Clearly our society wants a cure. Doesn’t matter what it is, we want a cure for it. Cures are passionate. Death, sickness, recovery. These are all things that lift the human spirit and drive us to great accomplishments. Prevention is boring and takes a much longer commitment and purpose. This is why “this” and “that” for a cure are the taglines of fundraising efforts. But is there a cure for breast cancer?
If we “defeat” breast cancer (or any cancer, for that matter), have we really beat it, or have we beat it down to the point where our immune system can again get control of abnormal growth? My personal belief is that abnormal, cancerous cells are constantly forming in our bodies, but the immune system surveillance is always there to kill off this abnormality. It is only when the combination of abnormal cells increasing (from environmental exposures, poor diet, stress) and the immune system suffering (again from environmental exposures, poor diet, stress, etc…) that cancer growth expands beyond or ability to control it.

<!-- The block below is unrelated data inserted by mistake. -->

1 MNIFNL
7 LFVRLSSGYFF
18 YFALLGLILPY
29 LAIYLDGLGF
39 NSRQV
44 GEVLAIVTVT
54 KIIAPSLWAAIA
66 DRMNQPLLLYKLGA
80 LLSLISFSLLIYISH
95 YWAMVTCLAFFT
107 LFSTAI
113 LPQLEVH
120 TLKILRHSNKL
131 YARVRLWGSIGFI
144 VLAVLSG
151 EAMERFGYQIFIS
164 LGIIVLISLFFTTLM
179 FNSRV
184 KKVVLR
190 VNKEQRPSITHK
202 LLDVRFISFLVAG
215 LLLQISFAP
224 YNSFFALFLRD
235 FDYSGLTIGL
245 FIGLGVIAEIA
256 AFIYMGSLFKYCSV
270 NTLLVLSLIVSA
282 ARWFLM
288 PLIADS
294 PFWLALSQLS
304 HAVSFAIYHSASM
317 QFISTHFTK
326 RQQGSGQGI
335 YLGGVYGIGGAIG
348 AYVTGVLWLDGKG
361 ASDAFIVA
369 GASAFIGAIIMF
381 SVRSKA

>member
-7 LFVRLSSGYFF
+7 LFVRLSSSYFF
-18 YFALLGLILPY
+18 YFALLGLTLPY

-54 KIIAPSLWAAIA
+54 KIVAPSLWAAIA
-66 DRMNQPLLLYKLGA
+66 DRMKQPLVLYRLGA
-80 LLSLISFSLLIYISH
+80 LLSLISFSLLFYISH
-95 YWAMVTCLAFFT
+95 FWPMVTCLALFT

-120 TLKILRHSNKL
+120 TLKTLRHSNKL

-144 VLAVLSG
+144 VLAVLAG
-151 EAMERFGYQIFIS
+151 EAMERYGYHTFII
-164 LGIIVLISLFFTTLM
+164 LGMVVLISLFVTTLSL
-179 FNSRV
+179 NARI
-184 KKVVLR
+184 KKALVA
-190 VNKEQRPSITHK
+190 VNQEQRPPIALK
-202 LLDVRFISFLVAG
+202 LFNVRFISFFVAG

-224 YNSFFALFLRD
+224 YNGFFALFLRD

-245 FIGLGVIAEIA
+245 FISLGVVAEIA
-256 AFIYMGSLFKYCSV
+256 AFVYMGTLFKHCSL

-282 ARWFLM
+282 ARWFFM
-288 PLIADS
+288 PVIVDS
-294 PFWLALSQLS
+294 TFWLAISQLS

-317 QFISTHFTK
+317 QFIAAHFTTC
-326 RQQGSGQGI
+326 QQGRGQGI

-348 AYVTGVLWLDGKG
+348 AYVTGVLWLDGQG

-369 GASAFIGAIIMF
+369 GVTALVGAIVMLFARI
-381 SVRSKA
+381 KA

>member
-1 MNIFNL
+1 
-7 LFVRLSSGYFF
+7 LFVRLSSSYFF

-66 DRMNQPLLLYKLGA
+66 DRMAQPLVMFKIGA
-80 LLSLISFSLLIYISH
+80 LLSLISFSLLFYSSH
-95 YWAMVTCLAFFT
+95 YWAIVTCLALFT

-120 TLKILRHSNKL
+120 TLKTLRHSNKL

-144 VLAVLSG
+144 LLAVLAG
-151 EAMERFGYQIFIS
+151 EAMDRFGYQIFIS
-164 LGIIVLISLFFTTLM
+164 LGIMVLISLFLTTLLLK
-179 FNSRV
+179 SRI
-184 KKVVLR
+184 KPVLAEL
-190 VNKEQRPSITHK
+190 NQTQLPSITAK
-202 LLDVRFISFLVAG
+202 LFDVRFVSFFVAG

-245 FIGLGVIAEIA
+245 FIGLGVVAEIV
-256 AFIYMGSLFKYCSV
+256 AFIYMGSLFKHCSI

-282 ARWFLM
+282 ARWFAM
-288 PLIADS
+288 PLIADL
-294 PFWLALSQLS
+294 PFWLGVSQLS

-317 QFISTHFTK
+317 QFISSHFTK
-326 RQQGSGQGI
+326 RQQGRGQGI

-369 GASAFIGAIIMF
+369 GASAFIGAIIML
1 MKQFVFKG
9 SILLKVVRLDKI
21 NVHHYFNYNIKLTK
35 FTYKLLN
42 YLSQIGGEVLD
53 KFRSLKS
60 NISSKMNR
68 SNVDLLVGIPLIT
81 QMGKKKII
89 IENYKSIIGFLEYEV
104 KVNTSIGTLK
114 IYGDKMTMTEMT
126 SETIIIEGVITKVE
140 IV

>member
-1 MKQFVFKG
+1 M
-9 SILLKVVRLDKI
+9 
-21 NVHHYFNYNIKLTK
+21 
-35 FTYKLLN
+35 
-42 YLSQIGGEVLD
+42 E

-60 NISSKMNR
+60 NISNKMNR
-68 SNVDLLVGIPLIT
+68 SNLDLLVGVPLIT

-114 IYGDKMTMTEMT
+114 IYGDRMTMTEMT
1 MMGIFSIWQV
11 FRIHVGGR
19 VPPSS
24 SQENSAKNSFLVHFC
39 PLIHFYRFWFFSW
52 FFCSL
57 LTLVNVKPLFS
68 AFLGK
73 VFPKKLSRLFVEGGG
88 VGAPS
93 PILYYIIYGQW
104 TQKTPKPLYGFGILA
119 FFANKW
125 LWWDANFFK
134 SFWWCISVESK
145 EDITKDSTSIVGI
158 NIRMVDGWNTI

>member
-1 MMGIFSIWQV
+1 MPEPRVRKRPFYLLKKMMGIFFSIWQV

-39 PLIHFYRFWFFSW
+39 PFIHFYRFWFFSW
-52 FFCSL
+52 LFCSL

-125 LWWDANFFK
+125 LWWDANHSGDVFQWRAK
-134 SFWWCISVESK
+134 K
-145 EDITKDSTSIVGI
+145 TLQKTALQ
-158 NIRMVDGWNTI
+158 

But, as this review suggests, breast cancer is actually a collection of malignancies. The problem is that there are so many places that growth can go wrong in a cell. Worse, as the toxicity of society progresses, we are seeing an evolution in the types of cancers that are identified. Consider it a moving target that we already have a really hard time hitting. Current cancer treatments, with a few exceptions, are non-specific and target healthy cells as well as the cancer cells. Worse, it is not uncommon for the nature of breast cancer to change during its course, thus requiring a change in treatment or addition of more chemotherapy.
So what does all this mean? It means that a true cure for breast cancer may never be found. Sure, we may have great advances in treatment of breast cancer such as Herceptin that targets the HER2 protein. But despite this and despite billions and billions of dollars thrown at a “cure” and early detection, breast cancer survival rates have not increased proportionately. Lifestyle changes remain the only way that have been shown in study after study after study to lower your risk so that treatment is a moot point.
It’s not exciting. It’s not glamorous. No one calls up all their family to tell them excitedly that they DON’T have breast cancer because they’ve made the right decisions. But in the end, you’ll be glad you did.